ASU Gammage, Kerr keep performances alive digitally amid COVID-19

New programming at ASU Gammage includes interactive virtual experiences, Q&As and performances

When the lights went dark across theaters nationwide amid the COVID-19 pandemic, ASU Gammage's touring Broadway productions were no exception. However, while the stage stays dark, artists are finding ways to present live theater through a screen.

ASU Cultural Affairs, which includes Gammage and ASU Kerr, continues to host virtual performances, lectures, workshops and Q&As to keep audiences connected with the theater.

Kerr is a historic Scottsdale venue willed to the University by Louise Lincoln Kerr, a composer and violist known as "The Grand Lady of Arizona Music," who helped organize several Arizona musical groups.

Today, Kerr is operated underneath ASU Cultural Affairs and hosts live music, storytelling and theater events. Due to the pandemic, Kerr currently produces live-streamed events to continue to promote engagement with the arts.

Some of Kerr's upcoming events include a performance by Rob Riccardo as part of Kerr's live, online music "Beams" series and "Tuesday Morning Music and Tea," which will be co-presented alongside the ASU School of Music.

Upcoming events from Gammage include a digital performance of "Dancing Earth," which first hit Gammage's stage in January and will now be online, and "TAIKOPROJECT," a performance of Japanese drumming.

“This whole thing has been fascinating because people everywhere are trying to figure out how to stay connected culturally,” said Colleen Jennings-Roggensack, executive director of Gammage and vice president for cultural affairs. “Gammage’s goal is still to bring communities together.”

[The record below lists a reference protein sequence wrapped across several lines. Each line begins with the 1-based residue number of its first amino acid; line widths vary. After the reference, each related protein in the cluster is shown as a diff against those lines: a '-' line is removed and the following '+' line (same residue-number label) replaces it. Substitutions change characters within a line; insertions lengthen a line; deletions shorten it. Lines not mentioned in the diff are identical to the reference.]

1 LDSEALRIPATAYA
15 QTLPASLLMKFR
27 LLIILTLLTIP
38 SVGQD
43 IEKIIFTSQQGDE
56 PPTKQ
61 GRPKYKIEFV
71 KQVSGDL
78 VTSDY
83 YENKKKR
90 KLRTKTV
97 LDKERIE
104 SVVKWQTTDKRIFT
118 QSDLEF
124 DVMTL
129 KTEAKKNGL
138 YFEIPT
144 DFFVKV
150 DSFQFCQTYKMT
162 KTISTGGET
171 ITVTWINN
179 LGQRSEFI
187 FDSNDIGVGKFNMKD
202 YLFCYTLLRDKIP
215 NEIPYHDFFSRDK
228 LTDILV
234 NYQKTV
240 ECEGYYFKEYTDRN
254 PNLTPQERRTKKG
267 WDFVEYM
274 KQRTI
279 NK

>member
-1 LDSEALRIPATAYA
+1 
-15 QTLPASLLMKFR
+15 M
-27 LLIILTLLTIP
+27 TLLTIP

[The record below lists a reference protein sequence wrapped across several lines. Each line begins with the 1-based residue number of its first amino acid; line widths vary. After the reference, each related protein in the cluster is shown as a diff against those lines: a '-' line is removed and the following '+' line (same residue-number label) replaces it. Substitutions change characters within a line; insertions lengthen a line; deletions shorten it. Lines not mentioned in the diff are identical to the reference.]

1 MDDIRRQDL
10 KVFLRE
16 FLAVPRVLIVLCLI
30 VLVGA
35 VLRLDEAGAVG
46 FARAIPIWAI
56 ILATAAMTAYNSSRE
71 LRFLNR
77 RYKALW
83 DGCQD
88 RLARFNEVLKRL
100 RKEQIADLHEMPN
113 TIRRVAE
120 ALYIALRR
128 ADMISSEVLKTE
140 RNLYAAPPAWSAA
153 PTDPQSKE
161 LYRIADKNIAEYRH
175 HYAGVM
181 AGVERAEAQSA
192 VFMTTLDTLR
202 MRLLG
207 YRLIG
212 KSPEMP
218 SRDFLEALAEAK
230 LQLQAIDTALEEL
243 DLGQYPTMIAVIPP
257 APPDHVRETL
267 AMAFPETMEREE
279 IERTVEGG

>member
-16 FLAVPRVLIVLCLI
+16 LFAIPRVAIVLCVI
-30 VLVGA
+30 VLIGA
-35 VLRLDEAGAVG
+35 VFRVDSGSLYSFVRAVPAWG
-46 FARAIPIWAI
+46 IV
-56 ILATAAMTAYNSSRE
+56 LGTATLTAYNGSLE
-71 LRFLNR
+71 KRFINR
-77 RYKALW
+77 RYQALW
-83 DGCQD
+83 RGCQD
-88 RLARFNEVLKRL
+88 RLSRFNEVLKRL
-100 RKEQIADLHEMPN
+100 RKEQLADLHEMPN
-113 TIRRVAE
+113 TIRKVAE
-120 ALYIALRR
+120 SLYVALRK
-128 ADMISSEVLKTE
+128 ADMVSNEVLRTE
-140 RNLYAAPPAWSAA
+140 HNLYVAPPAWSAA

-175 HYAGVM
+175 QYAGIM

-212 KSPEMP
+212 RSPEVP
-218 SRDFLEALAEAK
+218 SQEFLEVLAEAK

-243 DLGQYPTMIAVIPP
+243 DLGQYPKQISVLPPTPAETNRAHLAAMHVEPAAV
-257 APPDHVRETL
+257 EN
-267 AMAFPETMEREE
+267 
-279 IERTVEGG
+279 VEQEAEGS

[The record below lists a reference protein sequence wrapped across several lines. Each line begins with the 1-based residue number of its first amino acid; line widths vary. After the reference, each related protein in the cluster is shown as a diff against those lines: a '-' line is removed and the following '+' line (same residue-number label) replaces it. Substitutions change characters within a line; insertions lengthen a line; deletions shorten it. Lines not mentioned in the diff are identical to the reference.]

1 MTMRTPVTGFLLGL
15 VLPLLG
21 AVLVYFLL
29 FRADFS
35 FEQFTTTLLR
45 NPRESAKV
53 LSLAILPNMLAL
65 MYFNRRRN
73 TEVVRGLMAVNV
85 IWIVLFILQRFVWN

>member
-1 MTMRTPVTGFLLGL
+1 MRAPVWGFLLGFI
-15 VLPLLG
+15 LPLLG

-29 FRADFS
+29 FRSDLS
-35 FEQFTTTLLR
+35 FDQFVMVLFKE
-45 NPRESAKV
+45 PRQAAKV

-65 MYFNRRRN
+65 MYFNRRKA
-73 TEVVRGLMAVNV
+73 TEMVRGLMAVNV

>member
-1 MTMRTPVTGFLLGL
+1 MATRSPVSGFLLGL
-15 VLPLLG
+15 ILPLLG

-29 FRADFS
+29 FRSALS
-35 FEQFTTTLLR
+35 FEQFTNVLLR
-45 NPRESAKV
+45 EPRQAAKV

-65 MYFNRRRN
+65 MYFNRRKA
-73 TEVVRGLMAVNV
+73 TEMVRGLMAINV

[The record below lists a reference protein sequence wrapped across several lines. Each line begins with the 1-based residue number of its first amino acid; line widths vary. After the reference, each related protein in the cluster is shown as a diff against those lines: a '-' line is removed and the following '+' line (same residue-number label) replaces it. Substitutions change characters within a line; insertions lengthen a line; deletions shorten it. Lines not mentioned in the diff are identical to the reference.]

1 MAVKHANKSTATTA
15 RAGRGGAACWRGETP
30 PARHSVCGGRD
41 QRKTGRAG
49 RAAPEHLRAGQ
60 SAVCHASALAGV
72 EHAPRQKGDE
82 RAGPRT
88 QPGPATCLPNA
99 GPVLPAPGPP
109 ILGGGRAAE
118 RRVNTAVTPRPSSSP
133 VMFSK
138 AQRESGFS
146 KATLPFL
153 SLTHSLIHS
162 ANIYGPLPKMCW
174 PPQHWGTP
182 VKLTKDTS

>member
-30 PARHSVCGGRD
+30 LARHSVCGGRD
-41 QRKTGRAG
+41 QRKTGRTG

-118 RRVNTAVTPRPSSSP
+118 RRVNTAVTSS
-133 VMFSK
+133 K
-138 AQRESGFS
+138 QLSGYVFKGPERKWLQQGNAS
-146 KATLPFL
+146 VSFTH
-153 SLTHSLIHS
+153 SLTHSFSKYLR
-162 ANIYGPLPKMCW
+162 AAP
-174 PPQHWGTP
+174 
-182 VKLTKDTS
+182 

The theater’s shutdown in March was almost immediate so protocols to limit the spread of COVID-19 could be developed. 

Just like the rest of the University, Gammage fell into stride with Zoom meetings and an uncertainty about the theater's operations in the fall, but staff at Gammage knew they wanted to continue to produce content for the public no matter what.

“We wanted to tell other people’s stories,” Jennings-Roggensack said. “We created an online form for people to submit personal stories, so that we could share them in our virtual experiences.”

One of the most recent virtual experiences was “American Dreams,” an interactive game show normally performed on-stage, but has been adapted to fit a virtual platform.

“It was beautiful to hear people share during the show, and we’ll definitely be putting on more productions like that as time goes on,” Jennings-Roggensack said.

Gammage has hosted a series of lectures, or Master Classes, since April and has also hosted Broadway stars from Arizona such as Krystina Alabado from "Mean Girls" and Sam Primack from "Dear Evan Hansen."

Stacey Bailey, program coordinator for ASU Kerr, said Kerr has co-presented "long-running programs and series" with Gammage, and she didn't want to lose that momentum amid the pandemic.

“It’s honestly equal parts concert and meet-and-greet,” Bailey said. “Viewers are engaging with artists by submitting comments and asking questions which has been great.”

While most of Kerr and Gammage's events are free to tune-in to, Bailey said a priority was still to "provide paid gigs to our artists. So, we were excited for the challenge."

Still, until it's safe to return to the theater, the stages will remain closed.

After having to cancel or postpone seven Broadway shows, including "Hamilton," which was set to hit the stage in October but is now scheduled for September 2021, Gammage is gearing up to kick off the new Broadway season in February with "My Fair Lady." 

But that all depends "if the state of the world allows it," Jennings-Roggensack said.

McKenzie Hayes, a Gammage event attendant, said it's been strange to see the auditorium so empty, and she's ready for its return.

"I absolutely can't wait to see us open back up again," Hayes said. "Our productions are so beautiful and they've done well online, but there's something really special about witnessing them live."

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